11.04.240 Owner of biting animal: Quarantine requirements - Examination of dead animal.

No owner or person having charge, custody or control of any animal biting or otherwise exposing a human being shall fail, refuse or neglect to confine in an enclosure, or securely hold and restrain such animal by chain or other device, upon the premises of the owner or person having charge, custody or control of such animal, for the period of quarantine as shown in Section 11.04.210. Should such animal die while under quarantine and observation, the owner or person having charge, custody or control of such animal shall surrender the carcass of such animal or such portion of the carcass as may be demanded by the director. (Ord. 10728 3 (part), 1973: Ord. 7583 Part 2 222, 1959.)

11.04.250 Destroying quarantined animal prohibited -- Exception.

It is unlawful for any owner or person having charge, custody or control of any animal that has bitten or otherwise exposed a human being or is suspected of having rabies to destroy such animal, or have such animal destroyed, during the quarantine period, unless permission is granted by the director. (Ord. 10728 3 (part), 1973: Ord. 7583 Part 2 223, 1959.)

11.04.260 Suspected rabid animals -- Owner report and confinement duty.

Whenever the owner or person having charge, custody or control of any animal learns or observes that such animal has shown symptoms of rabies or has acted in a manner which would give said person or owner reason to believe that said animal has rabies, it shall be unlawful for such owner or person having charge, custody or control of such animal to fail, refuse or neglect to notify the director at once and to confine such animal in an enclosure, or to securely hold and restrain such animal by chain or other device until it shall be established that such animal does not have symptoms of rabies, or to fail, refuse or neglect to allow the director to inspect or examine such animal for symptoms of rabies. (Ord. 10728 3 (part), 1973: Ord. 7583 Part 2 224, 1959.)

11.04.270 Quarantine of animals coming in contact with rabid animals.

Animal contacts of a known rabid or suspected rabid animal shall be quarantined in a place and manner, and for a period of time, designated by the director. (Ord. 10728 3 (part), 1973: Ord. 7583 Part 2 225, 1959.)

California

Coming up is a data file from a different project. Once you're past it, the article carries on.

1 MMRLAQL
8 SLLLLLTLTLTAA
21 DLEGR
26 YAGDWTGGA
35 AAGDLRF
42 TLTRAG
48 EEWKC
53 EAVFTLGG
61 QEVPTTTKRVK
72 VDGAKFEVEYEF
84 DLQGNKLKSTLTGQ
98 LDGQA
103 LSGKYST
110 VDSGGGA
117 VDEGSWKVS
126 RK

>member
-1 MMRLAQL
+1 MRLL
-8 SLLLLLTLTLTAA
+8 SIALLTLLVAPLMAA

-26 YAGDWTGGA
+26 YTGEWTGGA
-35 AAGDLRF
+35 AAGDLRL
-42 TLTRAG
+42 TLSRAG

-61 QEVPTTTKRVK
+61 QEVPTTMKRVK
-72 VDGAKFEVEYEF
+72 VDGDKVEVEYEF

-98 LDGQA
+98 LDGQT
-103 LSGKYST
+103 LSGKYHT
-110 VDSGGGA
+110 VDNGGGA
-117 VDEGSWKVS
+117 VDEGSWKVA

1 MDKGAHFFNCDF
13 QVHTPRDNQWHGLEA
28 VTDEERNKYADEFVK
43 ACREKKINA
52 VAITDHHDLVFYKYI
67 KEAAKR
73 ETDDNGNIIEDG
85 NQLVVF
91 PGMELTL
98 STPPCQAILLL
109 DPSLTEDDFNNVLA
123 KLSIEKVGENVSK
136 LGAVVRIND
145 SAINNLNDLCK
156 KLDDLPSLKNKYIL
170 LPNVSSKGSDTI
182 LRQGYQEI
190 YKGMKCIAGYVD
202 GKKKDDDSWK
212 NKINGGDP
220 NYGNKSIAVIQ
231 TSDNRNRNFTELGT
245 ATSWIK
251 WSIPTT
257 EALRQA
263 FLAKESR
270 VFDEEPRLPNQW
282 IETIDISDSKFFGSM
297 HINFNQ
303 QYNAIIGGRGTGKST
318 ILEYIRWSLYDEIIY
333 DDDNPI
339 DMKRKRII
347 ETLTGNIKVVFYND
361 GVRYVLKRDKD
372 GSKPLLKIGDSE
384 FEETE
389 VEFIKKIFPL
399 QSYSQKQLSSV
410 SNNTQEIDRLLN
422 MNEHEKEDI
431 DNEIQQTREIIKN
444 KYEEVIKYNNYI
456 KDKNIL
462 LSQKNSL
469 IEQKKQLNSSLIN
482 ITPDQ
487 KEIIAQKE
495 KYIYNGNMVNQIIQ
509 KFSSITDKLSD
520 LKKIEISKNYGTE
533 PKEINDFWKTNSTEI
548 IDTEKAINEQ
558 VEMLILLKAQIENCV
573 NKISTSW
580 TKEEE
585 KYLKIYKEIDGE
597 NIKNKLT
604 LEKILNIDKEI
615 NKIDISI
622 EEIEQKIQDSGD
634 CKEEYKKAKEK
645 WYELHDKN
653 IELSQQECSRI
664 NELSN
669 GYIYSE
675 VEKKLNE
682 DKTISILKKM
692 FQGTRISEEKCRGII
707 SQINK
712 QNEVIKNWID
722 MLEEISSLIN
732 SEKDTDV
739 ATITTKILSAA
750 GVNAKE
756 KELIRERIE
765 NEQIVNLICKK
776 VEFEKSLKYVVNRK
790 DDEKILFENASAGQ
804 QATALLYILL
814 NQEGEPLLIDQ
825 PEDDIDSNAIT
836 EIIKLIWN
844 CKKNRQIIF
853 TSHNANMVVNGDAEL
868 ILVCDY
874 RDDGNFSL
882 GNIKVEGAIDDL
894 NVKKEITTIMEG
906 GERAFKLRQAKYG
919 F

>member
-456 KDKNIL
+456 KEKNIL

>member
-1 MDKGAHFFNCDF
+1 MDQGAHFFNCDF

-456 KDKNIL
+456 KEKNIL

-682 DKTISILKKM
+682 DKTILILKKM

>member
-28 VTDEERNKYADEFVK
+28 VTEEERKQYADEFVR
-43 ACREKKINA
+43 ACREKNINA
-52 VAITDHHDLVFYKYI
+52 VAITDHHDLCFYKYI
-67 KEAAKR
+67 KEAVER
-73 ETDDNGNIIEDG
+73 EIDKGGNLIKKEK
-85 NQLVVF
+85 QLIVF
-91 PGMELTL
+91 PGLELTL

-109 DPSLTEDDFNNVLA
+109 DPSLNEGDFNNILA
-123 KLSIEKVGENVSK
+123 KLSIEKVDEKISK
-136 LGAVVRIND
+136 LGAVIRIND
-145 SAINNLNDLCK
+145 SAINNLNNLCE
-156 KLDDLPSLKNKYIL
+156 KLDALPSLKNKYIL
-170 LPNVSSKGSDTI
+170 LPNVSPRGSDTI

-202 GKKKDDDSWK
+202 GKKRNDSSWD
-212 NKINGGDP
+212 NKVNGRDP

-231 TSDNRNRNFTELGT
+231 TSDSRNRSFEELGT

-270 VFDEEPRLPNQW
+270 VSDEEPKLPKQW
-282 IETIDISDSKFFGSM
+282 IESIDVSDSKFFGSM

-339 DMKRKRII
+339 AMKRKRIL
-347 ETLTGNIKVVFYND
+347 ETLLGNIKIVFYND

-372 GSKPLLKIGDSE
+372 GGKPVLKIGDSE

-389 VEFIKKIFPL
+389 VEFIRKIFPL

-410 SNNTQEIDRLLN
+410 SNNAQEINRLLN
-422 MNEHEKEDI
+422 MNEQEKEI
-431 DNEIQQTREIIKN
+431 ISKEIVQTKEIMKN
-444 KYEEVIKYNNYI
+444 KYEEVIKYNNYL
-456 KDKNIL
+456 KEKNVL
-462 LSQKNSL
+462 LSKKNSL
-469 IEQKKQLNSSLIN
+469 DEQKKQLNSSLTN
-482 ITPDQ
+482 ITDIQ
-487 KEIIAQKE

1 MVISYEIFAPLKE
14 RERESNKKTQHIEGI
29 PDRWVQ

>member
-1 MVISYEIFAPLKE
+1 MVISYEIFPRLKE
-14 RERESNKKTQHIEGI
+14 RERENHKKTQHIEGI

121580 Quarantine defined.

"Quarantine," as used in this chapter, means the strict confinement, upon the private premises of the owner, under restraint by leash, closed cage, or paddock, of all animals specified in the order of the department.

121600 Quarantine, animals; area.

If upon the investigation the department finds that rabies exists, a quarantine shall be declared against all animals as are designated in the quarantine order, and living within the area specified in the order.

121605 Investigation.

Following the order of quarantine the department shall make or cause to be made a thorough investigation as to the extent of the disease, the probable number of persons and animals exposed, and the area found to be involved.

121610 Regulations in lieu of quarantine.

The department may substitute for the quarantine order regulations as may be deemed adequate for the control of the disease in each area.

121615 Duty to enforce.

All peace officers and boards of health shall carry out the provisions of this chapter.

121620 Power to destroy or detain animals.

During the period for which any quarantine order is in force any officer may kill or in his or her discretion capture and hold for further action by the department any animal in a quarantine area, found on public highways, lands, and streets, or not held in restraint on private premises as specified in this chapter.

121625 Power to enter and examine premises.

Any proper official within the meaning of this chapter may examine and enter upon all private premises for the enforcement of this chapter.

121630 Violation; punishment.

Except as provided in Sections 121705 and 121710, every person who possesses or holds any animal in violation of the provisions of this chapter is guilty of an infraction, punishable by a fine not exceeding one thousand dollars ($1,000).

Quarantine Guidelines for Biting Animals